A Lifetime of Achievement
Guest Editorial
Guyana Chronicle
November 5, 2002

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YESTERDAY, we reprinted, courtesy of the 'Sunday Sun' of Barbados, a Guest Editorial on the "Well-deserved Honour" to three outstanding Caribbean personalities -- Barbadian author Austin 'Tomí Clarke, fellow Barbadian, Bishop Sir Wilfred Wood and Guyana-born regional journalist Rickey Singh.

Today, courtesy of the 'Sunday Guardian', we reprint as Guest Editorial "A Lifetime of Achievement" that focuses on the honorary doctorate of letters also conferred by the UWI on the outstanding Trinidad-born journalist, George John, married to his Guyana-born wife of some 40 years.

Also honoured with the honorary DLitt degree was the Trinidad and Tobago-born West Indian novelist Earl Lovelace and regional business entrepreneur Arthur Lok Jack, the latter receiving the honorary doctor of laws degree.


ANOTHER EVENT in a celebratory season for Caribbean journalism took place yesterday (Saturday) when the UWI conferred an honorary doctorate on George John.

Last week, Rickey Singh, Guyana-born and Barbados-based journalist, received the same honorary doctorate at Cave Hill.

Mr John and Mr Singh share a rare distinction that in turn signifies prestige-laden recognition of the profession and practice of journalism by the region's leading university.

George John, whose career extends beyond six decades, is the longer-serving veteran. Mr John began as a cub reporter in the Guardian in 1936, and it is again with this newspaper that he is affiliated in 2002.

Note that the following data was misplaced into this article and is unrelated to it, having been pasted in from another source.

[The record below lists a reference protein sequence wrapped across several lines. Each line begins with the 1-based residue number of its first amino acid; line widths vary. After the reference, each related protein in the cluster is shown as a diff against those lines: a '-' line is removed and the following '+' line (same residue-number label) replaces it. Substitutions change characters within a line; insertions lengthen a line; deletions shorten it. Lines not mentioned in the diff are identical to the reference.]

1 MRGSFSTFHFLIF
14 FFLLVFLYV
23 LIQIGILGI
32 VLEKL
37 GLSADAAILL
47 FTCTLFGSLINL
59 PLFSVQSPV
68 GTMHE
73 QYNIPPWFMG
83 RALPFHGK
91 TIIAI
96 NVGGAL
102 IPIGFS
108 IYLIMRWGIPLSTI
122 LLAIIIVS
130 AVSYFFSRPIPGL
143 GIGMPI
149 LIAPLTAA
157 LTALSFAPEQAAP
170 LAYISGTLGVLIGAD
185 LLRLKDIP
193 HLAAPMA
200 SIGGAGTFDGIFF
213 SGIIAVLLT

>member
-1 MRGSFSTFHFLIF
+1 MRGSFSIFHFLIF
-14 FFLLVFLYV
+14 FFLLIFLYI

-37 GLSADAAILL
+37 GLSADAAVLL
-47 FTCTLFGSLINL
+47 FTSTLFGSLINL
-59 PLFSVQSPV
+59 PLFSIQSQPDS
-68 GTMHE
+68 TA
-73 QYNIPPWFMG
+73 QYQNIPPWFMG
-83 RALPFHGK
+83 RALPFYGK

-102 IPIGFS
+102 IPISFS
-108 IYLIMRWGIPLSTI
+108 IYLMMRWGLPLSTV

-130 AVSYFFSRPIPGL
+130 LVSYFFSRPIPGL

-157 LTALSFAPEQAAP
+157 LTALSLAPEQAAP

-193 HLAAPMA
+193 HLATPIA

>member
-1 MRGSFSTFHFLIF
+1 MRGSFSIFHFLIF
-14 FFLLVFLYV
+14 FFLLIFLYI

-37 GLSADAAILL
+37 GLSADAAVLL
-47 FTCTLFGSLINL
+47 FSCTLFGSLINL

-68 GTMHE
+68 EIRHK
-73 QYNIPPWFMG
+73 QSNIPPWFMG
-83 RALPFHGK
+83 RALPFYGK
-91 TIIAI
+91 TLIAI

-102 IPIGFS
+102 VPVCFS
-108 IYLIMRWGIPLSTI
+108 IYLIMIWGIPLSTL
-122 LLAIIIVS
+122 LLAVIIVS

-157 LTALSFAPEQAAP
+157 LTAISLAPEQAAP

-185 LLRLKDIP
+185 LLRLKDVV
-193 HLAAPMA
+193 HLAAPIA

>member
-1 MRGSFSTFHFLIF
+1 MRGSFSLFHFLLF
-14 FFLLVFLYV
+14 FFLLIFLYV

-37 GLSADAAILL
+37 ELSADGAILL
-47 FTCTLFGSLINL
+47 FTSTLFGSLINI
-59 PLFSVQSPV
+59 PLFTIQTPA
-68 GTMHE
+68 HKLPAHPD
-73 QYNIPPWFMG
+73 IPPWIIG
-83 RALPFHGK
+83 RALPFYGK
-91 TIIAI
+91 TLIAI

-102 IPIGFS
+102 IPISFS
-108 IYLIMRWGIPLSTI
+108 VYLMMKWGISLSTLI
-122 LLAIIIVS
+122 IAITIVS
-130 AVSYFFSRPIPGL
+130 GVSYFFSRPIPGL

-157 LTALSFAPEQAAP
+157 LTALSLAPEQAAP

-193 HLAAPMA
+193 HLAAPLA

His professional activities and attachments have described a trajectory as diversified and fascinating as the man himself.

To celebrate both the achievements and the personality, a notable gathering on Thursday attended the launch of Mr John's book, Beyond The Front Page. Testimonies of praise and appreciation came from speakers including Vice Chancellor Rex Nettleford, Professor Bridget Brereton, and Ms Kamla Tewarie, sister of Nobel Laureate VS Naipaul, and an old friend.

Mr John appeared to bask in the unaccustomed glow. But a reading of the book yields examples of the barbed wit and crusty wisdom of the inveterate journalist reserving judgment.

"Journalism is not regarded as a particularly honourable profession by the over-educated and self-professed elite," he writes.

In his time, Mr John must have seen many people acting on the belief that journalism is a practice from which to move on sooner rather than later. He has stayed the distance. In doing so, his life and work have provided a role model of dedication and self-improvement. He has risen to the leading ranks of his profession, earning the respectful regard of leading people in other fields.

Along the way he cultivated a love of books, art and music, and built up his own collections. The son of 1920s West Indies fast bowler, George John Sr, he gained expertise in cricket and other sports.

Reporter, correspondent, editorial writer, columnist, newspaper editor, newspaper consultant, media executive, media skills instructor, media critic, media awards adjudicator, public relations man, broadcaster, Mr John's career covers a wide range.

His own writing set the example of insistence on professional standards in the use of language and in elaboration of historical, social or cultural context by means of research.

Through wide reading, he developed what he called an "aptitude for putting words on paper for the enjoyment and perhaps edification of readers".

His book demonstrates his aptitude for networking. He has rubbed shoulders with celebrities, and he has made friends across far-flung parts of the world.

A widely travelled internationalist, Mr John has collaborated in the promotion of human rights, and media rights here and abroad.

Speakers last Thursday emphasised his standing as a truly Caribbean man, with references, recognition and professional relationships around the region.

The new book and the UWI honour proclaim George John's lifetime of achievements with which the Guardian is proud to be associated.